Good or bad? Salt warnings on menus - KFVS12 News & Weather Cape Girardeau, Carbondale, Poplar Bluff

Good or bad? Salt warnings on menus


New York City begins a new era in nutritional warnings on Tuesday. Chain restaurants are now starting to put a symbol on menus beside food items that contain high amounts of salt.

The new symbol is a black triangle with a salt-shaker emblem. It is placed beside menu items such as sandwiches, salads and appetizers that contain about a teaspoon of salt.

The recommended daily limit of sodium is 2,300 milligrams which is about 1 teaspoon-worth.

Dozens of people and restaurant owners in Cape Girardeau who tell us what they think about this new idea.

"Personally, I'm a little salt sensitive," Cup'n Cork Co-Owner Patrick Abbott said. "I don't use a lot of salt. I don't even know where the salt shaker is in my own home. I cook with it, but I don't add salt to a lot of things."

Abbott said he believes it is a good idea that consumers know how much salt they are putting in their body.

"I think folks are going to have an eye opener, especially in New York City," Abbott said. "But I think if that catches on, you're going to see it filter down to restaurants that are not nationwide chains. Whether health departments should require it, I don't know."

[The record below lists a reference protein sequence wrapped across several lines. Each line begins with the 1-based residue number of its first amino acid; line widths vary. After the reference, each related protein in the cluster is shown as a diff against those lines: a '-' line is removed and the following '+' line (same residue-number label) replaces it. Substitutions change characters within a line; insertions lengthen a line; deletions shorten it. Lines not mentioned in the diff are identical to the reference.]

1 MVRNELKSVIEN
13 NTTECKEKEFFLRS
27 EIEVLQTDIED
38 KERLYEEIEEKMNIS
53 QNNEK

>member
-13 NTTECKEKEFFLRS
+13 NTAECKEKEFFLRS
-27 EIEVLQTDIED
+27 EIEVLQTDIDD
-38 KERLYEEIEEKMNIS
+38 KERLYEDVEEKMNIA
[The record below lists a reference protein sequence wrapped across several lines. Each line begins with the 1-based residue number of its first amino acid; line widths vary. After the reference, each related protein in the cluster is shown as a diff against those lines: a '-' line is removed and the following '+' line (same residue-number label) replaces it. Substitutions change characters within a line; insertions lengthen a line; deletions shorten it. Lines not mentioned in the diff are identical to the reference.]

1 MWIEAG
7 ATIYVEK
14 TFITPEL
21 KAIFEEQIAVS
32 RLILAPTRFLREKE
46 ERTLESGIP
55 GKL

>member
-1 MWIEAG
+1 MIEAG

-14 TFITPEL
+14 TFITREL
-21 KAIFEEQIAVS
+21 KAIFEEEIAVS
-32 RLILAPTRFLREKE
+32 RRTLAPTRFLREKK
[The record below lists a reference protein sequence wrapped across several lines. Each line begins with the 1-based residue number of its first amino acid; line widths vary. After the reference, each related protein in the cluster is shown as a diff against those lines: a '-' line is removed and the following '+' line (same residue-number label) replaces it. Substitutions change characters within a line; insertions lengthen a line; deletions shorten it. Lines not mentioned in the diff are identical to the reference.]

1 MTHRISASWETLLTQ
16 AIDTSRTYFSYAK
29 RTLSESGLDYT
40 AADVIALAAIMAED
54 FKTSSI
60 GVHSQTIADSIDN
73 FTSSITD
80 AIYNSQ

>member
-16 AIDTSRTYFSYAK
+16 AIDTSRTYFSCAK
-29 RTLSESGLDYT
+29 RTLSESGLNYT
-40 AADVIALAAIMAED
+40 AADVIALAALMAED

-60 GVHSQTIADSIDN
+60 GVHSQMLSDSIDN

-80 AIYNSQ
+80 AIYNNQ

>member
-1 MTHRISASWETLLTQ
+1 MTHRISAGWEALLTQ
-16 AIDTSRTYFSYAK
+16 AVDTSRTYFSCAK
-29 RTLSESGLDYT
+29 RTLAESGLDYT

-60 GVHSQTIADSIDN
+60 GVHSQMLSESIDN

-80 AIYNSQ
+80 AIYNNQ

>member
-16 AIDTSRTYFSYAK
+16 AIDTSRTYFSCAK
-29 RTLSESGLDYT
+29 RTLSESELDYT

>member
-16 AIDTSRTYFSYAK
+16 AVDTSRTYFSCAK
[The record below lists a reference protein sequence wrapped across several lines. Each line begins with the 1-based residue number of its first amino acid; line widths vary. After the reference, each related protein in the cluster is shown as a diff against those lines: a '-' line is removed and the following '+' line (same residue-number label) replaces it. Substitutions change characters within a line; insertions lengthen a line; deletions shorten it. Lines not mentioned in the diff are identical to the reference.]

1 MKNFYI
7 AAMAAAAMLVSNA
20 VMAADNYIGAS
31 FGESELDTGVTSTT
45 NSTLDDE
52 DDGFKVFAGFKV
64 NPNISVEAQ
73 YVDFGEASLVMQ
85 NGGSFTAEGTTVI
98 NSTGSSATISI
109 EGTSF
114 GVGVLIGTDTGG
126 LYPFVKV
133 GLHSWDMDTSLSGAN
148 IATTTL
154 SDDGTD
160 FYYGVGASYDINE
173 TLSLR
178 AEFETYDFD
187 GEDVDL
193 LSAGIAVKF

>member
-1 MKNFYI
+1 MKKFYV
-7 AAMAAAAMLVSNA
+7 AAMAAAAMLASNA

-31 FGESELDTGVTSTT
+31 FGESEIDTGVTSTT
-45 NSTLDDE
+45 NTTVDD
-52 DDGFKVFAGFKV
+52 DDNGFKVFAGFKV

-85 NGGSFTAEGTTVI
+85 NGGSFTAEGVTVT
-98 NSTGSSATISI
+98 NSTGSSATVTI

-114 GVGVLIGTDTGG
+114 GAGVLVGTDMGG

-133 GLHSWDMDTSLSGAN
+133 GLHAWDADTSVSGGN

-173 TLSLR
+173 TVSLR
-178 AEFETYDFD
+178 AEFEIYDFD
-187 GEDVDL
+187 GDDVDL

Abbott said he thinks a person can't have too much health information as long as one knows what to do with the information.

"If you see a large amount of salt on an item on a menu, you have to take that into account if you're a person who is suffering from heart disease," Abbott said.

People we talked to around town, and other restaurant owners, mostly agree with Abbott on the more information offered, the better.

One person we talked to who was visiting Cup'n Cork said many people will just go with what they want to eat and not consider nutritional values and how it might affect their diets.

Abbott said he prepares a lot of his foods basically from scratch. He said he knows what ingredients are in the foods because they make and mix the ingredients themselves.

"We control, like for instance on our chicken, our roast beef, we roast those in house. We make some some of our dressings in house," Abbott said. "I can control that sodium. And we use very little salt in our cooking."

However, Abbott said it will be hard to come up with an exact amount of sodium in his dishes considering many food items are not already prepared.

"For me, to do the math on that is going to be a tough one," Abbott said. "I don't use a lot of prepared foods. What I do use, I'll have to do the math on what sodium is in that and if any sodium that I'm adding."

The new menu warning is the latest in a series of novel nutritional moves by the nation's biggest city, and comes as health advocates, federal regulators and some in the food industry are trying to get Americans to cut down on salt.

Experts say most Americans consume too much salt, raising their risks of high blood pressure and heart problems. But the plan faces opposition and a potential court challenge from restaurant groups and salt producers, who say the city is going overboard.

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Copyright 2015 KFVS. All rights reserved. The Associated Press contributed to this report.

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